The Court of Session took the view…[in the Jones case]…that the whole factory must be regarded as the premises. The difference thus exhibited is not a difference of law, but of the right conclusion of fact to be drawn in particular instances…’
Donovan J concluded that:
‘…Having regard to the size and importance of the new barrier in relation to the factory as a whole, I think it is proper to regard the barrier itself as the premises…and as the barrier is a new one I cannot regard it as a repair to the old…I am of the opinion that this is a clear case of capital expenditure. I reach this conclusion taking into account the extent of the work, the permanent nature of the new barrier, the enduring advantage it confers upon preserving part of the fixed capital of the business, and the contention of the company that it was essential to enable the trade to be carried on. It is irrelevant, in my view, in the present case, to consider whether the new barrier, in point of size or effectiveness, is or is not an improvement on the old, and there is no finding upon the point. There can be cases where the work done may result in no improvement, but merely reinstatement, and yet be work involving capital expenditure on account of its size and importance. This, I think, is such a case…’
Donovan took the view that the barrier itself was the entirety (the premises). Since the barrier had been replaced with a new one, the work could not be regarded as a repair. You should also note that Donovan considered that there can be cases where the work done does not result in any improvement, merely reinstatement, but is nonetheless capital because of its size and importance. In the Auckland Gas case (see BIM35470) Lord Nicholls gives recent support for this line of argument.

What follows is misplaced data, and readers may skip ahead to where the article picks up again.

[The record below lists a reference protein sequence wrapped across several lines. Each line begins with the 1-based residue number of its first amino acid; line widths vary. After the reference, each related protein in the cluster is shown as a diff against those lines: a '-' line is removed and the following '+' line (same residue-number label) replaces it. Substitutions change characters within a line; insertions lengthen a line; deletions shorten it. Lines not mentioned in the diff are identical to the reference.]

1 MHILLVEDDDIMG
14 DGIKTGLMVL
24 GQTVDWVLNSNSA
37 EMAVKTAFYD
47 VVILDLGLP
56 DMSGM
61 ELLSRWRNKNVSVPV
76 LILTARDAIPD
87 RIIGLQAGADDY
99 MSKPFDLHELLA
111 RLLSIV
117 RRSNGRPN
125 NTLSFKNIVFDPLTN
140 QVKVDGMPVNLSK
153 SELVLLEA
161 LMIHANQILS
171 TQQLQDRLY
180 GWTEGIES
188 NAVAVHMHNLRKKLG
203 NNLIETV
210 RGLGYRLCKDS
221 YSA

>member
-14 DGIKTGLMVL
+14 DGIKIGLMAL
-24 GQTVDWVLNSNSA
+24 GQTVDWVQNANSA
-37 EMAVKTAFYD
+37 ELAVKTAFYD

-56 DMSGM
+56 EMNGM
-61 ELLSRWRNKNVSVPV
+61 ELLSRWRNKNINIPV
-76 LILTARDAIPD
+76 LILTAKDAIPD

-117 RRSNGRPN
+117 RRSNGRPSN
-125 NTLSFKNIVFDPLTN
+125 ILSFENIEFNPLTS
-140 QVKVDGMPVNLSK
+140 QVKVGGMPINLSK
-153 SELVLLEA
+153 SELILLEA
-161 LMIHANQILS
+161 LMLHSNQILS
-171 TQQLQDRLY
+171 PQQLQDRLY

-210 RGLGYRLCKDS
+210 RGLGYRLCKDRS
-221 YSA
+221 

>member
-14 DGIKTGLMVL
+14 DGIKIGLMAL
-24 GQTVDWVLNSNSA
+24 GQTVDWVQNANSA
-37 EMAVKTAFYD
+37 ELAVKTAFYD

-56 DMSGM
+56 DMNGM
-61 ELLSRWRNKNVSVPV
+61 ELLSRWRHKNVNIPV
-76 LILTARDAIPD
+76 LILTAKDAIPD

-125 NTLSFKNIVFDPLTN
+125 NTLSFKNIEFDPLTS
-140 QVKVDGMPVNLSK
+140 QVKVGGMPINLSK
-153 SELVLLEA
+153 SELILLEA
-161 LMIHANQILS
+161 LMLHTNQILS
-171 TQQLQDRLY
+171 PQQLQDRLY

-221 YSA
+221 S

As a decision of the First-tier Tribunal, the case of G Pratt & Sons v HMRC  UKFTT 416 (TC) is not a binding precedent. It is, however, a recent case where the Tribunal was faced with the question of what was the entirety and it is useful to compare to Phillips v Whieldon Sanitary Potteries Ltd.
The case involved a 239m long farm drive. No major work had been carried out on the drive for 30 years and it had deteriorated to the stage where the local refuse collectors were refusing to drive up it. The tarmac was removed and the sub-surface repaired. The drive was then re-surfaced and new kerbing added as necessary to bring the drive up to modern standards.
The Tribunal distinguished the case from that of Whieldon Sanitary Potteries. The key point was that this was not a new road; it was a repair to the existing road. The road is more than the surface layer. The Tribunal also found that it was not an improvement as it did not change the character of the road. The road could not be used by larger trucks as a result of the works. Before the work, it was used by 20,000 litre tankers. After the work it was still used by 20,000 litre tankers.